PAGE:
Common Stock The Vanguard Group
100 Vanguard Blvd.
Malvern, PA 19355
4,166,790 (4)  7.0%
Common Stock GAMCO Investors, Inc.
One Corporate Center
Rye, NY 10580-1435
3,659,848 (5)  6.1%

(1)

The Crane Fund, a trust established for the benefit of former employees in need, is managed by trustees appointed by the Board of Directors of Crane Co. The incumbent trustees are A.M. D’Iorio, J.A. Lavish and R.A. Maue, all of whom are executive officers of Crane Co. Pursuant to the trust instrument, the shares held by the trust are voted by the trustees as directed by the Board of Directors, the distribution of the income of the trust for its intended purposes is subject to the control of the Board of Directors and the shares may be sold by the trustees only upon the direction of the Board of Directors. None of the directors or the trustees has any direct beneficial interest in, and all disclaim beneficial ownership of, shares held by The Crane Fund.

(2)

As reported in a Schedule 13G filed February 13, 2018 by UBS Group AG, giving information on shareholdings as of December 29, 2017. According to the Schedule 13G, UBS Group AG, a bank as defined in Section 3(a)(6) of the Securities Act of 1933, has shared voting power and shared dispositive power over 4,885,264 shares of Crane Co. stock.

(3)

As reported in a Schedule 13G filed January 29, 2018 by BlackRock, Inc., giving information on shareholdings as of December 31, 2017. According to the Schedule 13G, BlackRock, Inc. has sole voting power over 4,015,178 shares, and sole dispositive power over 4,209,820 shares, of Crane Co. stock.

(4)

As reported in a Schedule 13G filed February 9, 2018 by The Vanguard Group, giving information on shareholdings as of December 31, 2017. According to the Schedule 13G, The Vanguard Group, an investment adviser, has sole voting power over 26,400 shares, shared voting power over 5,699 shares, sole dispositive power over 4,138,472 shares, and shared dispositive power over 28,318 shares of Crane Co. stock.

(5)

The amount shown represents the aggregate of holdings of Crane Co. stock reported by GAMCO Investors, Inc. et al. (2,500,748), Gabelli Funds, LLC (1,120,600), and GAMCO Investors, Inc. (38,500), giving information on shareholdings as of December 31, 2017. According to documents previously filed with the Securities and Exchange Commission, Gabelli Funds, LLC is an investment adviser registered under the Investment Advisers Act of 1940, and a wholly-owned subsidiary of GAMCO Investors, Inc., which is a New York Stock Exchange listed asset management and financial services company.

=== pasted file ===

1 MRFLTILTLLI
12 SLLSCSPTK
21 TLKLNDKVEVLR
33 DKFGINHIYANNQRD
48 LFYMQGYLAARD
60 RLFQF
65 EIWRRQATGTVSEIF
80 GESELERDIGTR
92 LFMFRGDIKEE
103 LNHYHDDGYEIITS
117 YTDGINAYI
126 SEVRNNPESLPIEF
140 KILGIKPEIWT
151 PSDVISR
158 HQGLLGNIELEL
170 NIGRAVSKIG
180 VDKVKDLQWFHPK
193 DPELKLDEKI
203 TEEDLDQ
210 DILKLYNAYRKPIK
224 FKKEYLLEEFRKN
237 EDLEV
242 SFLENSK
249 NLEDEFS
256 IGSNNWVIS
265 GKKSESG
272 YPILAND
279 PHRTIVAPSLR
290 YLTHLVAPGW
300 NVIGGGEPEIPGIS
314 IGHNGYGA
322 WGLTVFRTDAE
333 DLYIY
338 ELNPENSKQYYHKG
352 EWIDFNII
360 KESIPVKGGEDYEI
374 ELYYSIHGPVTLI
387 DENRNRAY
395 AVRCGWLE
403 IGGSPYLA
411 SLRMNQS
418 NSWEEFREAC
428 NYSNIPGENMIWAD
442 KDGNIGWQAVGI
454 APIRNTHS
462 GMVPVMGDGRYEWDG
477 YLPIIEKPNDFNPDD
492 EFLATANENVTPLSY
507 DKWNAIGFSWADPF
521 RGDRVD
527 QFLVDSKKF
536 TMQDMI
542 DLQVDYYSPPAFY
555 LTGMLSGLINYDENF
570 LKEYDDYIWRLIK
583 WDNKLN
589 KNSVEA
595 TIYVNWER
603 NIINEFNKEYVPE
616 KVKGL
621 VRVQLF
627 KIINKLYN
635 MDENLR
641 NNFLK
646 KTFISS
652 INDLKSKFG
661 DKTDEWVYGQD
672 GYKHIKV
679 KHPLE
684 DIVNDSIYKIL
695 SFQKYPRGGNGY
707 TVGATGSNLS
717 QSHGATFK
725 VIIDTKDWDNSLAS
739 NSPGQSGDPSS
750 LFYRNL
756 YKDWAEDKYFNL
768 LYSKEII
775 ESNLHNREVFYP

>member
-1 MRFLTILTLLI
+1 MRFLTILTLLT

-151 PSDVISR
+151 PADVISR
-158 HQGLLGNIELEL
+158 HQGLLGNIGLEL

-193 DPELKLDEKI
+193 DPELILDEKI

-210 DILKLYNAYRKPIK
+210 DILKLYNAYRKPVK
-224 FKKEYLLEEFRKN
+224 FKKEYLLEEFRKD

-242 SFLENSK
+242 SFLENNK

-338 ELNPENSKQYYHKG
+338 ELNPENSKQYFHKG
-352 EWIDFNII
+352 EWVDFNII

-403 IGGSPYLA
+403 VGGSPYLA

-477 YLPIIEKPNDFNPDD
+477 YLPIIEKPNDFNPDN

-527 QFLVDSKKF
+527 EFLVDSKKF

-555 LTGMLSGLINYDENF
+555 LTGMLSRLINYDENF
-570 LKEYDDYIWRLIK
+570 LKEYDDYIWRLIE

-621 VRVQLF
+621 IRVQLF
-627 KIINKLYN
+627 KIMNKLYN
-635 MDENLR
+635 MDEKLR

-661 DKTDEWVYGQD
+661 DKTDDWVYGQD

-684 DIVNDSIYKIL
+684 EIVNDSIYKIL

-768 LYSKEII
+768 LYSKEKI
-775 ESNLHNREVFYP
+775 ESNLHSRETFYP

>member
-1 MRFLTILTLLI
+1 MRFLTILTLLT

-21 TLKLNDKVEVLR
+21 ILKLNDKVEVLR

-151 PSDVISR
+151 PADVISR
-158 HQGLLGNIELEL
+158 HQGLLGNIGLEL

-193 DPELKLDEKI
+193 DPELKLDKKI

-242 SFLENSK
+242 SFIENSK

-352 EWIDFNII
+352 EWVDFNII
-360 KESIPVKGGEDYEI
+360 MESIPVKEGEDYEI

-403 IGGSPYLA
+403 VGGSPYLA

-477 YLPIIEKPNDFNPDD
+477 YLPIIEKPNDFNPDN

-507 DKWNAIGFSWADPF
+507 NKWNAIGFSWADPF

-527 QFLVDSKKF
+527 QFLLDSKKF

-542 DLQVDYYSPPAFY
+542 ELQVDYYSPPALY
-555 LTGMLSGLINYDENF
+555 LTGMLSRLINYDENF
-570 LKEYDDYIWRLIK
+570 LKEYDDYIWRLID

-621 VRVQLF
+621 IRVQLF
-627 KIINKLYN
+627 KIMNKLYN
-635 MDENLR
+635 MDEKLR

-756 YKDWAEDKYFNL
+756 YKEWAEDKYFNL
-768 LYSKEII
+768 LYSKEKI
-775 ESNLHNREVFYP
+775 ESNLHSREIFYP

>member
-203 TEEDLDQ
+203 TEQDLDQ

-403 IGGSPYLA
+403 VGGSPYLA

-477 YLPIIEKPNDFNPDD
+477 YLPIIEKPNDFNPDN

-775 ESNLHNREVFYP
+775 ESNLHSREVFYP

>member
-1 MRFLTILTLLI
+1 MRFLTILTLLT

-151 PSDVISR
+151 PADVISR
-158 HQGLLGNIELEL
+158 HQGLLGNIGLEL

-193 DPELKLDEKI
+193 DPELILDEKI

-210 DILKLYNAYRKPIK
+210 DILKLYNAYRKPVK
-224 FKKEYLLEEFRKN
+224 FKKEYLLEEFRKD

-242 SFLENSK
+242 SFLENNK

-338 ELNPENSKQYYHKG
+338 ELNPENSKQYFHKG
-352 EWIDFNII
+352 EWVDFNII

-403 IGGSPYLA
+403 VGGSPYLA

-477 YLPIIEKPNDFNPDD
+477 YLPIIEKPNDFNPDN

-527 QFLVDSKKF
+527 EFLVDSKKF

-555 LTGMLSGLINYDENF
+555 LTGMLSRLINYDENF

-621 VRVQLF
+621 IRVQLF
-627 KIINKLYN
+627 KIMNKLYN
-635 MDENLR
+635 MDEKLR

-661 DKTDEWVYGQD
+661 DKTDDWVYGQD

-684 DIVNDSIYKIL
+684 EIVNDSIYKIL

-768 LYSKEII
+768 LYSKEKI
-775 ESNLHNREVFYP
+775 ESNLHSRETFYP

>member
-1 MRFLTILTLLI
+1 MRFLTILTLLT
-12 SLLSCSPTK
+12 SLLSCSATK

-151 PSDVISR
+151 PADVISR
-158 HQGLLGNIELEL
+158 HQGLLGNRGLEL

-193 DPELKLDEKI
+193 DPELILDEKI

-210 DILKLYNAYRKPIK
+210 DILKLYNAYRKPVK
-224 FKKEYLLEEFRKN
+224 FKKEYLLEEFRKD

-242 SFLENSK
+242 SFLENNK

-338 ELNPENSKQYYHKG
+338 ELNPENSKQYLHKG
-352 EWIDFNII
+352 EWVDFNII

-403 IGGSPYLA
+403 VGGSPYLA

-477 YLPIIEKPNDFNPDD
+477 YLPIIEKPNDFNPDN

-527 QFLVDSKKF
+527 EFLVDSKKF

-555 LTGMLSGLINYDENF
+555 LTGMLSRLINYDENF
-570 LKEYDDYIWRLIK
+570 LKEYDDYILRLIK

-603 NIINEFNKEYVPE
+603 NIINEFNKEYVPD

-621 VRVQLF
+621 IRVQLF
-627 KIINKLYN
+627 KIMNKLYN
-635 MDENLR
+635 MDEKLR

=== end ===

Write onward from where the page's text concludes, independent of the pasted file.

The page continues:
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Section 16(a) Beneficial Ownership Reporting Compliance

For the year ended December 31, 2017, based solely upon our review of the reports filed by our directors and executive officers under Section 16(a) and representations provided to us by our directors and executive officers, we believe that each director and executive officer filed all required reports under Section 16(a) of the Securities Exchange Act of 1934 on time.

Questions and Answers about These Proxy Materials and the Annual Meeting

Why did I receive these materials?

Crane Co. is sending this Proxy Statement and form of proxy card, together with its Annual Report, to you and all of our stockholders, to ask you to appoint proxies to represent you at the Annual Meeting of Stockholders on April 23, 2018.

If a quorum does not attend or is not represented by proxy, the meeting will have to be adjourned and rescheduled. In order to avoid unnecessary expense, the Board of Directors of the Company is asking you to submit a proxy for your shares so that even if you do not attend the meeting, your shares will be counted as present at the meeting, and voted according to your instructions.